Significance Statement

Mean sea level and minor to moderate coastal flood events, also called blue-sky or high-tide floods, are increasing along many U.S. coastlines. While the drivers of such events are numerous, here we identified key contributing weather patterns and environmental factors linked to increased risk of regional and local high-water conditions along the Atlantic coast. Our results indicate that the predictability of elevated sea levels and high-tide floods is highly dependent upon atmospheric drivers including wind and circulation patterns and, if applied in a tested modeling framework, may prove useful for predicting future floods at various time scales.

Open access
Noah T. Plymale
,
Joshua E. Szekely
, and
Anna H. Rubinstein

Abstract

Atmospheric aerosols originating from natural and anthropogenic sources have important implications for modeling atmospheric phenomena, but aerosol conditions can change significantly and rapidly because of their dependence on local geography and atmospheric conditions. In this work, we applied a computational k-means clustering algorithm to a global set of data obtained from the Modern-Era Retrospective Analysis for Research and Applications, version 2 (MERRA-2), to yield a set of 25 clusters that discriminate on the basis of land type, elevation, and atmospheric conditions to predict statistical aerosol optical depth (AOD) information. We considered different subsets of MERRA-2 data, consisting of all the data averaged over a single year (2016) as well as data averaged by meteorological season over a span of five years (2012–16), arriving at five separate sets of 25 clusters. We make the clustered AOD information available with decision trees, qualitative cluster descriptions, and color-coded cluster maps to assist in identifying which cluster to use in retrieving AOD information. The results of this analysis have applications in atmospheric modeling where knowledge of approximate or typical aerosol conditions is needed in lookup-table form without requiring access to large atmospheric databases or computationally intensive aerosol models; such applications could include quick-turnaround or large-volume analyses of atmospheric conditions required to inform decision-making that affects national security, such as in modeling remote sensing and estimating upper and lower bounds for visible and infrared photon transport.

Open access
Patrick Hawbecker
and
Jason C. Knievel

Abstract

A novel algorithm is developed for detecting and classifying the Chesapeake Bay breeze and similar water-body breezes in output from mesoscale numerical weather prediction (NWP) models. To assess the generality of the new model-based detection algorithm (MBDA), it is tested on simulations from the Weather Research and Forecasting (WRF) Model and on analyses and forecasts from the High-Resolution Rapid Refresh (HRRR) model. The MBDA outperforms three observation-based detection algorithms (OBDAs) when applied to the same model output. In addition, by defining the onshore wind directions on the basis of model land-use data and not on the actual geography of the region of interest, performance of the OBDAs with model output can be improved. Although simulations by the WRF Model were used to develop the new MBDA, it performed best when applied to HRRR analyses. The generality of the MBDA is promising, and additional tuning of its parameters might improve it further.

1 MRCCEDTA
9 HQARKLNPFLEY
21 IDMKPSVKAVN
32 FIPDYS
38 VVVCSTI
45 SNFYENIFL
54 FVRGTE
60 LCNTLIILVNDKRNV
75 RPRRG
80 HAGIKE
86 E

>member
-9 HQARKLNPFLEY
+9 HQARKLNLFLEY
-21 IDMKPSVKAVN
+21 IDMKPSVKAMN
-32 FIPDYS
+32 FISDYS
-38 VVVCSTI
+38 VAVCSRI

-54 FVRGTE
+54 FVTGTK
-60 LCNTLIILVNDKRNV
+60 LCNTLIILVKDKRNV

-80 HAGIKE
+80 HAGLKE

Open access
Ke Shi
,
Yoshiya Touge
, and
So Kazama

Abstract

Droughts are widespread disasters worldwide and are concurrently influenced by multiple large-scale climate signals. This is particularly true over Japan, where drought has strong heterogeneity due to multiple factors such as monsoon, topography, and ocean circulations. Regional heterogeneity poses challenges for drought prediction and management. To overcome this difficulty, this study provides a comprehensive analysis of teleconnection between climate signals and homogeneous drought zones over Japan. First, droughts are characterized by simulated soil moisture from a land surface model during 1958–2012. The Mclust toolkit, distinct empirical orthogonal function, and wavelet coherence analysis are used, respectively, to investigate the homogeneous drought zone, principal component of each homogeneous zone, and teleconnection between climate signals and drought. Results indicate that nine homogeneous drought zones with different characteristics are defined and quantified. Among these nine zones, zone 1 is dominated by extreme drought events. Zones 2 and 6 are typical representatives of spring droughts, whereas zone 7 is wet for most of the period. The Hokkaido region is divided into wetter zone 4 and drier zone 9. Zones 3, 5, and 8 are distinguished by the topography. The analyses also reveal almost all nine zones have a high level of homogeneity, with more than 60% explained variance. Also, these nine zones are dominated by different large-scale climate signals: the Arctic Oscillation has the strongest impact on zones 1, 7, and 8; the influence of the North Atlantic Oscillation on zones 3, 4, and 6 is significant; zones 2 and 9 are both dominated by the Pacific decadal oscillation; and El Niño–Southern Oscillation dominates zone 5. The results will be valuable for drought management and drought prevention.

Open access
Aude Lemonsu
,
Cécile de Munck
,
Emilie Redon
,
Valéry Masson
,
Pascal Keravec
,
Fabrice Rodriguez
,
Laetitia Pineau
, and
Dominique Legain

Abstract

Several urban canopy models now incorporate urban vegetation to represent local urban cooling related to natural soil and plant evapotranspiration. Nevertheless, little is known about the realism of simulating these processes and turbulent exchanges within the urban canopy. Here, the coupled modeling of thermal and hydrological exchanges was investigated for a lawn located in an urban environment and for which soil temperature and water content measurements were available. The ISBA diffusive (ISBA-DF) surface–vegetation–atmosphere transfer model is inline coupled to the Town Energy Balance urban canopy model to model mixed urban environments. For the present case study, ISBA-DF was applied to the lawn and first evaluated in its default configuration. Particular attention was then paid to the parameterization of turbulent exchanges above the lawn and to the description of soil characteristics. The results highlighted the importance of taking into account local roughness related to surrounding obstacles for computing the turbulent exchanges over the lawn and simulating realistic surface and soil temperatures. The soil nature and texture vertical heterogeneity are also key properties for simulating the soil water content evolution and water exchanges.

Open access